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Glaucoma Risk Prediction in ocular hypertension: Knowledge transfer event

Glaucoma UK recently supported some research which sought to understand risk factors for developing glaucoma from ocular hypertension. The researchers are hosting an event to share their findings, and discuss how to implement them, and how to improve eye care for people with ocular hypertension.

If you would like to know more about the risk factors for developing glaucoma, or to understand more about how medical research is carried out, please join us at the knowledge transfer event on Tuesday 21st November 2023 at City University, London.

Lunch will be provided from 12.30pm to 1.30pm, with the meeting running from 1.30pm to 4.30pm (full agenda available in due course). Travel and expenses will be reimbursed. To register, please contact Sara Shields by emailing sara.shields@qub.ac.uk. Places are limited and booking is essential.

More information about the research

Glaucoma is a common eye condition that can lead to loss of vision if not identified and treated early. One factor which can increase the chance of developing glaucoma is ocular hypertension (high eye pressure). Eye pressure is considered to be high if it is above 21 mmHg. In the UK around 1.3 million adults have ocular hypertension, and although many of these people will not develop glaucoma, treatment may be required to stop this happening.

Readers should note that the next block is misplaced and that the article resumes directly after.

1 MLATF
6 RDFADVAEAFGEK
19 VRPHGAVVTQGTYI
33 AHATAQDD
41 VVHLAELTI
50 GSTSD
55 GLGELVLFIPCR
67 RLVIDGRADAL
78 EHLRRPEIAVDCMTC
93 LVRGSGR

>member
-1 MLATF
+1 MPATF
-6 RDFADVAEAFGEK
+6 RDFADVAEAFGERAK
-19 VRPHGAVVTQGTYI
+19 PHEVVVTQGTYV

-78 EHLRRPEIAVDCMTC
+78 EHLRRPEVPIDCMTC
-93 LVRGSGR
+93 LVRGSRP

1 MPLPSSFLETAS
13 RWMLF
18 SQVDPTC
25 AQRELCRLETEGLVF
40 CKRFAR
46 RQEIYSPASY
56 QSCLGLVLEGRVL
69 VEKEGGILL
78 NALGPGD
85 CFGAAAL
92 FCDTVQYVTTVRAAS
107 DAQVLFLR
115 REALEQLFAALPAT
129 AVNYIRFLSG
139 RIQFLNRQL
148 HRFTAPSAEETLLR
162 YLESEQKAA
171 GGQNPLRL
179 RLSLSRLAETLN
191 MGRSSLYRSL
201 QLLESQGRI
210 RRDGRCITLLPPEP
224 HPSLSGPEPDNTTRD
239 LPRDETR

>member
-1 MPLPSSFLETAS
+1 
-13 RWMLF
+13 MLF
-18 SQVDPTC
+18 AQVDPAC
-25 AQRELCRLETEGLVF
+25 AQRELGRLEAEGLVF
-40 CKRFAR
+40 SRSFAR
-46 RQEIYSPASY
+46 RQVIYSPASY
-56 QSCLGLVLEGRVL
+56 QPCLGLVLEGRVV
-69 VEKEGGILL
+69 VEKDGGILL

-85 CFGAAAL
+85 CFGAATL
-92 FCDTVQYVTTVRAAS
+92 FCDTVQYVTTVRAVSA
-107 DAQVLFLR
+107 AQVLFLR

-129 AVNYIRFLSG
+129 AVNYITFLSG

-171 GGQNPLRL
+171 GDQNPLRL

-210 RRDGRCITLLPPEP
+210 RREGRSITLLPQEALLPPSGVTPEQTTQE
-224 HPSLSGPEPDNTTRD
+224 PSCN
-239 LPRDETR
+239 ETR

Current guidance in the UK recommends treatment with eye drops if the eye pressure is greater than 24 mmHg. For patients, treatment means having laser treatment and/or using eye drops on a daily and lifelong basis.

Having a risk prediction tool that can help doctors identify those at the greatest risk of progressing from ocular hypertension to glaucoma would both support clinical decision-making, and improve information that can be given to patients regarding the status of their condition.

We were funded by NIHR (the research organisation of the NHS) to validate and improve a risk calculator originated from USA (from the OHTS trial) in a UK population. By reviewing electronic medical records and visual field tests we aimed to determine what factors were associated with development of glaucoma. We also explored the value for the NHS of using a UK validated risk prediction tool for different follow up intervals, according to risk. We also asked a large number of people with ocular hypertension what are their preferences for monitoring their condition.

The results of the research will be shared with Glaucoma UK members and professional organisations.

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